The authors acknowledged assistance from a small group of experts.

Those include two men recently in senior leadership positions at the state Department of Elementary and Secondary Education.

Both are Chapter 70 whizzes, and oversaw the financial dimension of it – former Deputy Commissioner Jeff Wulfson and former Administrator of School Finance, Roger Hatch, who departed the DESE in 2016 after 36 years.

Wulfson, who was also the acting DESE commissioner for a period of time, retired in April after 25 years with the DESE that included time as the agency’s chief financial officer. Previously, he was Director of Administration, at the Department of Revenue’s Division of Local Services for 8 years, and for 5 years Chief management analyst at Office of Massachusetts Inspector General back in the 1980s.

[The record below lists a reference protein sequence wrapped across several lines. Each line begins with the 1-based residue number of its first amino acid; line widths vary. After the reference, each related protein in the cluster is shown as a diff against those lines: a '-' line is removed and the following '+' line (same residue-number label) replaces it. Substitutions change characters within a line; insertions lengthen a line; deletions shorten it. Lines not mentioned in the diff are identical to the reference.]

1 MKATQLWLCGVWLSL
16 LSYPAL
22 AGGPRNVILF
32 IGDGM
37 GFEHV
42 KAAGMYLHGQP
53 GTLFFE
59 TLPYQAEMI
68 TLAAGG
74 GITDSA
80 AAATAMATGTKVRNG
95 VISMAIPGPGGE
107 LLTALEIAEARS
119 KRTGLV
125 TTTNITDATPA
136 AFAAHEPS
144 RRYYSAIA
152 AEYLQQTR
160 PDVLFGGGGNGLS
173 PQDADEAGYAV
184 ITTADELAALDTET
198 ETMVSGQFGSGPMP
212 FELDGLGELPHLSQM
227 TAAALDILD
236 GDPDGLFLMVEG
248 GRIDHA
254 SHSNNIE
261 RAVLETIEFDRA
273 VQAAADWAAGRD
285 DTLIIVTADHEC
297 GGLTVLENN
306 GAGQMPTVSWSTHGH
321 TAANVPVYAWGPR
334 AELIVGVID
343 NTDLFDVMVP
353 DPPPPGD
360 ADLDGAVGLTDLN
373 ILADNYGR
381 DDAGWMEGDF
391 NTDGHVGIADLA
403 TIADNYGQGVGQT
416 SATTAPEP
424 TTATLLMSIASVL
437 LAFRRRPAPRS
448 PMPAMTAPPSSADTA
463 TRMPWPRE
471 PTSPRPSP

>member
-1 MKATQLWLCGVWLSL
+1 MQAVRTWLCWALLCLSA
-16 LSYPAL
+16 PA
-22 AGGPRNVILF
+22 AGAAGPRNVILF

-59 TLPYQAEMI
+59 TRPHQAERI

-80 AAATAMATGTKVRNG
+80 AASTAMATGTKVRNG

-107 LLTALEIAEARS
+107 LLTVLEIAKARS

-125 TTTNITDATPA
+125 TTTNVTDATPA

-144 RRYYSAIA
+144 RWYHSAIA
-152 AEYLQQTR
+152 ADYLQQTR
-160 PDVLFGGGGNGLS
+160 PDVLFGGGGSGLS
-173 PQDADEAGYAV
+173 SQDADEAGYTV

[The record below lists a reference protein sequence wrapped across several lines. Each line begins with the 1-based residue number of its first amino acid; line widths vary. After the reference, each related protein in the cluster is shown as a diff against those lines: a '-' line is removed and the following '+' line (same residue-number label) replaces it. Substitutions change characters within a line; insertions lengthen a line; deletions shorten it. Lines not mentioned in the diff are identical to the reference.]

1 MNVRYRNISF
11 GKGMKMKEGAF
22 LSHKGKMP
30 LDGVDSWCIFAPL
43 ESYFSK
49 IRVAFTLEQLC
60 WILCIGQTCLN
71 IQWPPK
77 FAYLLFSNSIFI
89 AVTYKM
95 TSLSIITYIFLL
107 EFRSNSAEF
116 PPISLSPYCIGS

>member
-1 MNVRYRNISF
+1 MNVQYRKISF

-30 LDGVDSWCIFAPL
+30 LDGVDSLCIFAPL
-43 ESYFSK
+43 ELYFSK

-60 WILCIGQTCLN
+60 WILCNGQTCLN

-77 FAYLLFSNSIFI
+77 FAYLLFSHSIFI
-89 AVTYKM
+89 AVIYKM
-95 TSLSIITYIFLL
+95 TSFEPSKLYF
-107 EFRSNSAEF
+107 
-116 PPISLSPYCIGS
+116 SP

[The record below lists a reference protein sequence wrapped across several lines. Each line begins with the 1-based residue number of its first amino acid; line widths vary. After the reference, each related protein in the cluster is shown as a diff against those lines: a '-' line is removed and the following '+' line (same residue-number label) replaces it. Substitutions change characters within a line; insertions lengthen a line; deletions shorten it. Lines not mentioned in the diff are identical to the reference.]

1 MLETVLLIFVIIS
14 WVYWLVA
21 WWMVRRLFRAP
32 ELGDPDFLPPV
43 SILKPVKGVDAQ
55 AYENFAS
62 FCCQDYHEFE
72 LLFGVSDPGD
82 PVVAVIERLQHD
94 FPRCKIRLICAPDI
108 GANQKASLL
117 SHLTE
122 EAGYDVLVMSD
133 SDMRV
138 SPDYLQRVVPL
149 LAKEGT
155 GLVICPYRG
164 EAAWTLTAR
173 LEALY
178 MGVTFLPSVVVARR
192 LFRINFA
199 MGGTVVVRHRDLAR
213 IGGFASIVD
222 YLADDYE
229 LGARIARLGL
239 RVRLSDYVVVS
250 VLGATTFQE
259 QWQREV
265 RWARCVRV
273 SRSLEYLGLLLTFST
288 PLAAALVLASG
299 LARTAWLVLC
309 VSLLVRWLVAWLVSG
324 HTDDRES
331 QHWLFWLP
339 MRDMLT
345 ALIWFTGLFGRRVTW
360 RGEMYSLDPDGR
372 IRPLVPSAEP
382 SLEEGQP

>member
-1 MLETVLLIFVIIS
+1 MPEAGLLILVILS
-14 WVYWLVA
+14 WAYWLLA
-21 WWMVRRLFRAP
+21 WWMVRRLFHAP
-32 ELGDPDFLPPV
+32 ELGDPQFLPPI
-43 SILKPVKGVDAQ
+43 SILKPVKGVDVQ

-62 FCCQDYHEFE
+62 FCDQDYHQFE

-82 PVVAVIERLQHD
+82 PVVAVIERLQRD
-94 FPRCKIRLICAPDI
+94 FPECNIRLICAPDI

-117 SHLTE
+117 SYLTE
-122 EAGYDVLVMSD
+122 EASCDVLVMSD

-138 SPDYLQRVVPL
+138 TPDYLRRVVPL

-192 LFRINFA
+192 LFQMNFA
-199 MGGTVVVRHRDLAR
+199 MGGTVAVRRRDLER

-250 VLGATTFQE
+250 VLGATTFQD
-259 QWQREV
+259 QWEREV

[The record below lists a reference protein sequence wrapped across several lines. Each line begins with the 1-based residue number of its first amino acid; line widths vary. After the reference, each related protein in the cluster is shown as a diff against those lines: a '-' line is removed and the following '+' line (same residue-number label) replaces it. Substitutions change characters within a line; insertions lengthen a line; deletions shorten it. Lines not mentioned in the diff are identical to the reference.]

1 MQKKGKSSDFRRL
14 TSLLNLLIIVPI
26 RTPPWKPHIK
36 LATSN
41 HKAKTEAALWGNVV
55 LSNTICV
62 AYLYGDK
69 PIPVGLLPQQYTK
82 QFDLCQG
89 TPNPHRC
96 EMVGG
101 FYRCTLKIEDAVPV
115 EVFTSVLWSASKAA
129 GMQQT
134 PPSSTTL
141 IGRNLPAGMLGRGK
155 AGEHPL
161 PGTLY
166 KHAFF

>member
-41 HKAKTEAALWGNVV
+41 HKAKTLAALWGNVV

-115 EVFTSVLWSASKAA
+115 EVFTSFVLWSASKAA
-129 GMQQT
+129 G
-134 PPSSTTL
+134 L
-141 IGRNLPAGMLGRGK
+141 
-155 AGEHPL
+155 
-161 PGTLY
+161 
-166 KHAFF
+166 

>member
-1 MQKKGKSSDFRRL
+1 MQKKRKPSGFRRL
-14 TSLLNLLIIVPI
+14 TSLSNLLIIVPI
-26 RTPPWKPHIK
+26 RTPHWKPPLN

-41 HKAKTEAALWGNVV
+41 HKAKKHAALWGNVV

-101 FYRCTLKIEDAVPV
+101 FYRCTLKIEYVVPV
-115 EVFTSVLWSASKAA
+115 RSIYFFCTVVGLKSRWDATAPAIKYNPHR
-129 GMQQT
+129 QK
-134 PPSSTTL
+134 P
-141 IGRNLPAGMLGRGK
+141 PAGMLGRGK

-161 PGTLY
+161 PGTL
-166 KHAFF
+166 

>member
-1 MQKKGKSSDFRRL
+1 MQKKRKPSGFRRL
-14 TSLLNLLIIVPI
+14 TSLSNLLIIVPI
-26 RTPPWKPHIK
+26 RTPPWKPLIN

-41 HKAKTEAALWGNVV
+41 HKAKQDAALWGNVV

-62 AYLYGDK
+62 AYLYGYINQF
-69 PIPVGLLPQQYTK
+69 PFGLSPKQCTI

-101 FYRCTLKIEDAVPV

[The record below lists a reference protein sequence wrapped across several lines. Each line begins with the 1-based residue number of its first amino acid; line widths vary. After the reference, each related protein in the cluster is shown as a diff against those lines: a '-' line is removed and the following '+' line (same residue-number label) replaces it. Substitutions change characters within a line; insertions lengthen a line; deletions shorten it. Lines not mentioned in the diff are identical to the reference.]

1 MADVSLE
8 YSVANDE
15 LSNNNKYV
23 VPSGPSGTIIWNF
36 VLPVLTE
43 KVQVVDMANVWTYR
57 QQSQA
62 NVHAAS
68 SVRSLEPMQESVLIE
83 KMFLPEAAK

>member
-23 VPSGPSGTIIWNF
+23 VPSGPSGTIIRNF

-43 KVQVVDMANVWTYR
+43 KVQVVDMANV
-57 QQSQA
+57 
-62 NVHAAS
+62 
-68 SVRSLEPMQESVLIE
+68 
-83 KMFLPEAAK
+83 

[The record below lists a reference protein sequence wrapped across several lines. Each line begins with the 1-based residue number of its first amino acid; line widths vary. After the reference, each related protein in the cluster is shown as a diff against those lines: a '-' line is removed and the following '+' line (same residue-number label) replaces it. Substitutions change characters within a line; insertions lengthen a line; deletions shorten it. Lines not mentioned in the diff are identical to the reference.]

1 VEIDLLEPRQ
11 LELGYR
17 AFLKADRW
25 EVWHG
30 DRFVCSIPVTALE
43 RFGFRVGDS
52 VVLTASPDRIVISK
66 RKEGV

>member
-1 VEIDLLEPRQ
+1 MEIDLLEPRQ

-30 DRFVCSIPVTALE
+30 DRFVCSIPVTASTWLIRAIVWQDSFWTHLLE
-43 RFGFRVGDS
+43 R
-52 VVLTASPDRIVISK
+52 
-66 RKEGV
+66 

In a memorandum to Amherst Town Manager Paul Bockelman last week, Mangano wrote:

“Amherst schools (secondary and elementary) would lose appx. $7.85 million of Chapter 70 funding or 14% of their combined budgets if the funding formula was changed as advocated by the business groups.

He said

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NASA needs new funding by February for 2024 moon landing, administrator says

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Sept. 30 (UPI) — Congress must approve more funding for NASA’s Artemis moon program in the next few months if a 2024 landing is to occur, agency administrator Jim Bridenstine testified Wednesday.